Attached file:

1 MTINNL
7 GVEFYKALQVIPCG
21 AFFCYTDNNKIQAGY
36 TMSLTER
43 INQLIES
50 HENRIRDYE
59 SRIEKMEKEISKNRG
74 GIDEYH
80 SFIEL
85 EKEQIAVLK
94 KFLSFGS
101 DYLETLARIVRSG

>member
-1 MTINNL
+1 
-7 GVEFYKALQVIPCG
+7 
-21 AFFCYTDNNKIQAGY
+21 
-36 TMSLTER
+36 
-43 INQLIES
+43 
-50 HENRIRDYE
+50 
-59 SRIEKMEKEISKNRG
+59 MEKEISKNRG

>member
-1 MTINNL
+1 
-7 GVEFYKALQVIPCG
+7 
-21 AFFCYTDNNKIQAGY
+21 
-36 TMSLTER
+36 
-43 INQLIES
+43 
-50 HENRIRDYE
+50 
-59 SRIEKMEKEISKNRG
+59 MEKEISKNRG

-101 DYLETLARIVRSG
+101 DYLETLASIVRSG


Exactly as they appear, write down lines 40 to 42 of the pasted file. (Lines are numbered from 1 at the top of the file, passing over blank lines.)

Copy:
+50 
-59 SRIEKMEKEISKNRG
+59 MEKEISKNRG